- Whenever you empty any Dumpster or trash can that holds wet garbage, hose it down too. Wet garbage is a breeding ground for flies, so make sure none of it spills or leaks out of garbage bins.
- Adjust your heating and cooling systems so the air pressure flows from the inside to the outside of your store. Flying insects don?t like to cross wind barriers, Siddiqi says.
- To keep ants out of your store, make a three-foot gravel path between the perimeter of your building and any trees, shrubs or flowers.
- Place your security lights in the parking lot rather than on the building. By aiming the lights at your building you?ll still get illumination, but the bugs will hang out at the light source.
- Inspect the nooks and crannies of your store daily for rodent droppings. If you see any, vacuum them up. Then check the next day. If there are more droppings, you know you have rats or mice nearby. Check that area carefully for holes or cracks in the wall.
- To guard against cockroaches, seal all cracks and crevices with caulk. ?Close your door and look at it. You shouldn?t see any light from cracks,? Siddiqi says. ?If you can seal your building properly, you don?t need any [insect or rat] poison.?
- Keep a logbook of who is in charge of these procedures, when they?re done and how frequently. ?It doesn?t work without commitment of management and staff,? Boyer says.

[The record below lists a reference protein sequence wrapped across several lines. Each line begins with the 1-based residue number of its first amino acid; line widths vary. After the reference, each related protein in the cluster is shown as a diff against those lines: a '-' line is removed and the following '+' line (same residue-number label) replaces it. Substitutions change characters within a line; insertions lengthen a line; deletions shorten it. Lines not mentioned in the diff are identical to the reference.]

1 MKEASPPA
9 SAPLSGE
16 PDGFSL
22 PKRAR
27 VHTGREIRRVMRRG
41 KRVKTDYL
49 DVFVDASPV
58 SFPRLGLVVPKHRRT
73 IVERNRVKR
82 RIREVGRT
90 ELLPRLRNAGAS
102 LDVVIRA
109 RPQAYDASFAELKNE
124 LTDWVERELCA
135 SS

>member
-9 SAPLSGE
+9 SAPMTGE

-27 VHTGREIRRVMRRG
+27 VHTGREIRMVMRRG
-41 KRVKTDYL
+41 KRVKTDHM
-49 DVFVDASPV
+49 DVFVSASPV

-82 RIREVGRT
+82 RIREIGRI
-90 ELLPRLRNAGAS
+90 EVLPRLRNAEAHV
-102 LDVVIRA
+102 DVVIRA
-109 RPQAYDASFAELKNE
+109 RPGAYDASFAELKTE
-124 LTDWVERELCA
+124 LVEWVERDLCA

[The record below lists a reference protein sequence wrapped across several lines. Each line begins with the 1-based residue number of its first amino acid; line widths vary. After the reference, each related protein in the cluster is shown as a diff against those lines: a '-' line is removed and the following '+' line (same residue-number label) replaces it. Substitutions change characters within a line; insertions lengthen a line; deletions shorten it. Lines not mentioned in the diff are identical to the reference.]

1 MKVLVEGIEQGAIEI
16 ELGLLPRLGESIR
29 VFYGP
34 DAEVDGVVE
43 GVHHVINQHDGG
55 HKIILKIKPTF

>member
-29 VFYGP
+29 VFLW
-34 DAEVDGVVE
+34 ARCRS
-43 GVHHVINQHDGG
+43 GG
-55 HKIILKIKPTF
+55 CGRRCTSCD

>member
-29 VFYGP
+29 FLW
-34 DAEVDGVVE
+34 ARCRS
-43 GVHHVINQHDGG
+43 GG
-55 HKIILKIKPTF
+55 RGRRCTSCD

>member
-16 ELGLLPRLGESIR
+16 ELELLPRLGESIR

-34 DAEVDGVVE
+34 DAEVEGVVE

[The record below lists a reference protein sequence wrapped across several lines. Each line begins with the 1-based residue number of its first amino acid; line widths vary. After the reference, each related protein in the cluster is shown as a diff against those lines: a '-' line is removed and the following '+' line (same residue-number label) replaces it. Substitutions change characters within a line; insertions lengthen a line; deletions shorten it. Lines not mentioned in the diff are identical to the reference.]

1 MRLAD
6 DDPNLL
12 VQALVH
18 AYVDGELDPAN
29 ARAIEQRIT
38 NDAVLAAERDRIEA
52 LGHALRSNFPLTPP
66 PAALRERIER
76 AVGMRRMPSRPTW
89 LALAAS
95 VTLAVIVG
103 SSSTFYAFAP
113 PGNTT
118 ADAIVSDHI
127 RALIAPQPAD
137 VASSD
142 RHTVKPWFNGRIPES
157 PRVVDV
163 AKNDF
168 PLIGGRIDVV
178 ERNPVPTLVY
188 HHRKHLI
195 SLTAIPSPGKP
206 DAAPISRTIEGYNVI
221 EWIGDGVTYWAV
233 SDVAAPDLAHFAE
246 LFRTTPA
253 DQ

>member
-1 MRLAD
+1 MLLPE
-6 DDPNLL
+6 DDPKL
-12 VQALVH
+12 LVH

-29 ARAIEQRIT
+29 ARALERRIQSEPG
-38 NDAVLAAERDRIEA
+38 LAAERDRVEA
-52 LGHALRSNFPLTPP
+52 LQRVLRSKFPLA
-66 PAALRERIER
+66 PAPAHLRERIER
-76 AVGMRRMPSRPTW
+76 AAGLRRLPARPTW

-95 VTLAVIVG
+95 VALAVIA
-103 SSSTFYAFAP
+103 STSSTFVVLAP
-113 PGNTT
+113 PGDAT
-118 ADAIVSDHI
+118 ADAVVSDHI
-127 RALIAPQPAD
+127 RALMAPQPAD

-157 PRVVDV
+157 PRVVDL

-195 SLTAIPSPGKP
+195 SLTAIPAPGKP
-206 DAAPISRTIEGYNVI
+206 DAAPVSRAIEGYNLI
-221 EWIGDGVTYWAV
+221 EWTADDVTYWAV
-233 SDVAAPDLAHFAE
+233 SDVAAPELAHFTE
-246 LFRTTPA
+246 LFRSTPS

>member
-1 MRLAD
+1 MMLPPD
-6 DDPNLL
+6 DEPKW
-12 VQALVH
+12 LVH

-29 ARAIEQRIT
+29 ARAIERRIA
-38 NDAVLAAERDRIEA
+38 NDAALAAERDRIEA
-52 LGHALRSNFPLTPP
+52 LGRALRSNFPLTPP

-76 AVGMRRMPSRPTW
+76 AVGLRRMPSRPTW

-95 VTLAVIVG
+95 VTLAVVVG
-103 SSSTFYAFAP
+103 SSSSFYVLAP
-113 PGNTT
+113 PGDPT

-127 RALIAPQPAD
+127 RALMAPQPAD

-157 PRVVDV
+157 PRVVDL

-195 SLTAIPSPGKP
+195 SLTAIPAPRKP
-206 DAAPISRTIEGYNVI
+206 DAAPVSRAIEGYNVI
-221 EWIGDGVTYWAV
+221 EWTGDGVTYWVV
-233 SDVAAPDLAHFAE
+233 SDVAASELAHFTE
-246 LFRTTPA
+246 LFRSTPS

For insects and rodents that make it through your fortifications, there are sprays, fogs and traps made from materials on the NOP-approved list.
Tree of Life uses an Orkin trap that contains pheromones attractive to various moths and insects. The pests are lured into the trap, which is lined with glue. This four-inch square, half-inch deep box can be hung in your store?s back rooms and under lower shelves on the store floor. Orkin also makes glue-lined traps that lure flies with ultraviolet lights.
To kill rodents, Orkin has traditional snap traps and large tin boxes with holes designed to entice inquisitive mice, which then stick to a glue board inside.
Another option is essential oil-based sprays made by EcoSMART Technologies of Franklin, Tenn. Reasoning that plants have components that naturally repel insects, EcoSMART has crafted food-grade essential plant oil blends spiked with water, carbon dioxide, calcium carbonate and mineral oils.
?The essential oils block the octopamine receptor site in insects, causing them to die of a nervous breakdown,? says David Murphy, vice president of the company?s commercial division. ?Humans don?t have octopamine receptors, so we just metabolize the oils.?
Murphy acknowledges that traditionally, essential oil-based repellents haven?t been ?nearly as effective as those with conventional ingredients.? But he says EcoSMART has discovered how to combine various plant oils to make them more effective. In two studies (November 2004 and April 2005) conducted for EcoSMART by entomology professor Joel Coats of Iowa State University, the company?s EcoExempt IC and IC-2 killed every cockroach, fly, cricket, mosquito, weevil and beetle it was sprayed on within 30 minutes.
Vicky Uhland is a freelance writer in Denver.
Natural Foods Merchandiser volume XXVI/number 10/p. 18, 20